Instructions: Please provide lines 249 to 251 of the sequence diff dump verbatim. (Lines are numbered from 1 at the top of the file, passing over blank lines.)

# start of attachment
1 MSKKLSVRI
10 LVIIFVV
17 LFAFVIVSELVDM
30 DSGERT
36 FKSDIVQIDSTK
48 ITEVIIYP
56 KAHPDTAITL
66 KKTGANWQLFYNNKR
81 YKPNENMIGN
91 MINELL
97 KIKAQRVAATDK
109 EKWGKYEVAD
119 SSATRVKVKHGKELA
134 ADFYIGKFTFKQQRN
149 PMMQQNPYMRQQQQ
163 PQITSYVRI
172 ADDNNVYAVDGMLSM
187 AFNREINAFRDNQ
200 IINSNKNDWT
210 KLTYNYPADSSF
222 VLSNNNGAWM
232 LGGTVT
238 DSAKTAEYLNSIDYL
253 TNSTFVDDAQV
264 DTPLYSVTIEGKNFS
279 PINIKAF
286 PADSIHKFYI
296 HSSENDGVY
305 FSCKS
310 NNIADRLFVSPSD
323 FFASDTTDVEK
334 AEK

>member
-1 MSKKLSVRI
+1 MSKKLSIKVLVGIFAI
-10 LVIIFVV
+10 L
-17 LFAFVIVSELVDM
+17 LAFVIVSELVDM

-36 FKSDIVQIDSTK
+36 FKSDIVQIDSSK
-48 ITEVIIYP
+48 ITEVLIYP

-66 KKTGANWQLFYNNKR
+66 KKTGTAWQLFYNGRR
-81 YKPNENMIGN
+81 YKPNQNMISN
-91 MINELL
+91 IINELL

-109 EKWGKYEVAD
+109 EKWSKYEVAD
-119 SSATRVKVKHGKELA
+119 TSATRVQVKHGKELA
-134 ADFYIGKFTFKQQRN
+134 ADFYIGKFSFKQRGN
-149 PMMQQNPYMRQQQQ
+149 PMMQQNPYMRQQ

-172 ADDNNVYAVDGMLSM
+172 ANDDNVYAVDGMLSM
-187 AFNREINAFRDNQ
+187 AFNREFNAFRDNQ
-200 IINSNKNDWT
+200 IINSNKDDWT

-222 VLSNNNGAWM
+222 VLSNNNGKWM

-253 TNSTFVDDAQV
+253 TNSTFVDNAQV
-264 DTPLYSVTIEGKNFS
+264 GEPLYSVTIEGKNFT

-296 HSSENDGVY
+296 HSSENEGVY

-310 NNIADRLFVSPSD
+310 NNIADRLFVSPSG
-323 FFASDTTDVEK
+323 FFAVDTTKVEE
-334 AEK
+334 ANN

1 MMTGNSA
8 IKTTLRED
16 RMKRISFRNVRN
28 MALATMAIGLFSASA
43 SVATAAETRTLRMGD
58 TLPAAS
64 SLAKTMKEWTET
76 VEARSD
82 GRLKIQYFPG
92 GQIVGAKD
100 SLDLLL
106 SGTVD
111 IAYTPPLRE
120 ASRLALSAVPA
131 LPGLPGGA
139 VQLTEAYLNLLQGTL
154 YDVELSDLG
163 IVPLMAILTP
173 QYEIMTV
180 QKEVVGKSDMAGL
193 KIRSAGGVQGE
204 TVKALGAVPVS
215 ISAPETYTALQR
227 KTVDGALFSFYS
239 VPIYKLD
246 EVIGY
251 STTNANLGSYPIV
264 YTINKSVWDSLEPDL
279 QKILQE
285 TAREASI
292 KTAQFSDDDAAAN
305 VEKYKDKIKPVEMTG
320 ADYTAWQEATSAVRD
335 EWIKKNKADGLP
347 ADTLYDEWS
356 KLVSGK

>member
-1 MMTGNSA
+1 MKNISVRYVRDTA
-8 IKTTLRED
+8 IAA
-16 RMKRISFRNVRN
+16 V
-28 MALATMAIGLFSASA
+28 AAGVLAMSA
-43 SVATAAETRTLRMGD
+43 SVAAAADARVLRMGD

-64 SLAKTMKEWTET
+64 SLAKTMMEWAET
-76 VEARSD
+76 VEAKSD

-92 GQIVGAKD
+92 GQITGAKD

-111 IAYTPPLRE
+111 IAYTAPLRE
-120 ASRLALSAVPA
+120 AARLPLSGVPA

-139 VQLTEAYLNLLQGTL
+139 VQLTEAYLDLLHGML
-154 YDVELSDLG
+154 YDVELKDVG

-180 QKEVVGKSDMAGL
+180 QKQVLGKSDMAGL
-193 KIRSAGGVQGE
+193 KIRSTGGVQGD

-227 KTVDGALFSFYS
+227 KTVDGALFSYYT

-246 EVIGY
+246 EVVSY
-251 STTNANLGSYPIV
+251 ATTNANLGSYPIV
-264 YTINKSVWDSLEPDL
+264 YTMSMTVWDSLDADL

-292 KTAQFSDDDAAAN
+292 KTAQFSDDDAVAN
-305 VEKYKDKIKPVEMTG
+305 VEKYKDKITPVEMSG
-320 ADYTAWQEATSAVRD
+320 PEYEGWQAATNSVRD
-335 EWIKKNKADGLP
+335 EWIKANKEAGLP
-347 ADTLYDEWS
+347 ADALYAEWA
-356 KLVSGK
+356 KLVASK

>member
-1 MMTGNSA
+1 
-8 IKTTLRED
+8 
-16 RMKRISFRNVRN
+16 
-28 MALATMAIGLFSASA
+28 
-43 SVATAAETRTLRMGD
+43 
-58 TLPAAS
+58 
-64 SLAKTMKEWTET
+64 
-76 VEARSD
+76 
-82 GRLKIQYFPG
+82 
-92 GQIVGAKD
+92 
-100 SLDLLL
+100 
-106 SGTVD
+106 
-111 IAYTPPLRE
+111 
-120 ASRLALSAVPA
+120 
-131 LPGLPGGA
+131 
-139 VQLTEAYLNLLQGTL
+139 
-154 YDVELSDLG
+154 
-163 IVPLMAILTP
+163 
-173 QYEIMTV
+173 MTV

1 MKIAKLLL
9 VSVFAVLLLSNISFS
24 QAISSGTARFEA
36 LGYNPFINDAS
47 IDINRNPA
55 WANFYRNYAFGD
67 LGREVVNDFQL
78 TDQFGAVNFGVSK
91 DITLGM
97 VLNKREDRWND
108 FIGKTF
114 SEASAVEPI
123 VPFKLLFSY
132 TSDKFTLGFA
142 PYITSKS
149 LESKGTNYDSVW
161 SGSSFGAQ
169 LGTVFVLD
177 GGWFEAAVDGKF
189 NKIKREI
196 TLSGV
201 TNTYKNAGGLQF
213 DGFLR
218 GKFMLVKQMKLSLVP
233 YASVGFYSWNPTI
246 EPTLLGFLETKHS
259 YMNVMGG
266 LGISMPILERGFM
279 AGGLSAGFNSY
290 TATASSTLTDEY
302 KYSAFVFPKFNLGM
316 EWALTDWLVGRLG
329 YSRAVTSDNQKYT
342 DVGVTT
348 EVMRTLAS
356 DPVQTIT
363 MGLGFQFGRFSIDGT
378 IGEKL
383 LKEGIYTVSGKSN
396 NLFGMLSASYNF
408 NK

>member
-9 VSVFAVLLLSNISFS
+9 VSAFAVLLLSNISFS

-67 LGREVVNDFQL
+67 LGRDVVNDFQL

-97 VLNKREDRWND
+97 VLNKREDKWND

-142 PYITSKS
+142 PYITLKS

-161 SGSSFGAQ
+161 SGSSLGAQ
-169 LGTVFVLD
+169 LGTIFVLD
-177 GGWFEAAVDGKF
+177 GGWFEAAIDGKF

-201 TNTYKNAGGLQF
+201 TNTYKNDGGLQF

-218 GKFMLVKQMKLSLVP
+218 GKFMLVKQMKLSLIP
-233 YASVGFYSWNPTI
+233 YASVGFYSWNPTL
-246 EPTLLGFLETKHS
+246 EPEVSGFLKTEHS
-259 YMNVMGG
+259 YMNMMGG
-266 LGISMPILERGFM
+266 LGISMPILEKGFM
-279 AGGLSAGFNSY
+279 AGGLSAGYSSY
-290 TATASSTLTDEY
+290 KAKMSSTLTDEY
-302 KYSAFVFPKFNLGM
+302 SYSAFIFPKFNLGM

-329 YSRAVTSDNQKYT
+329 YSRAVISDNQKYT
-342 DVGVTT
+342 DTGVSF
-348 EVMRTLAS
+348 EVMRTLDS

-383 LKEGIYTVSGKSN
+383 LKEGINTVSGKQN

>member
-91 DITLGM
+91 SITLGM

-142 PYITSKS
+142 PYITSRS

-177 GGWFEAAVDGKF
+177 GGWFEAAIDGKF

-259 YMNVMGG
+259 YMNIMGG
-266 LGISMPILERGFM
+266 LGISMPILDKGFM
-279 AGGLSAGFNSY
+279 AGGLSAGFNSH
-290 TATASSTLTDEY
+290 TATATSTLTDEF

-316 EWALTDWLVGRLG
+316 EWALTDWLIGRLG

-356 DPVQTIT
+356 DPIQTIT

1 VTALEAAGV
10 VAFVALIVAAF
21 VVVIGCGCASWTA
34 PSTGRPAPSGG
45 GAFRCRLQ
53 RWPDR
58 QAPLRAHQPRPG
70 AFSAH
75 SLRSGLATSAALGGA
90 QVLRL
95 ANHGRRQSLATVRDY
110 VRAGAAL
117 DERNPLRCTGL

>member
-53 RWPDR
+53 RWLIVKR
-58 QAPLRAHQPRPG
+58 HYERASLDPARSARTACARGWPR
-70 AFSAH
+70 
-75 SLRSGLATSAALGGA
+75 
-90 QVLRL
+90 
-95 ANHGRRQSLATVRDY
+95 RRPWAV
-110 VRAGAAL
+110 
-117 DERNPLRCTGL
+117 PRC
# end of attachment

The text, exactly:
+97 VLNKREDKWND

-142 PYITSKS
+142 PYITLKS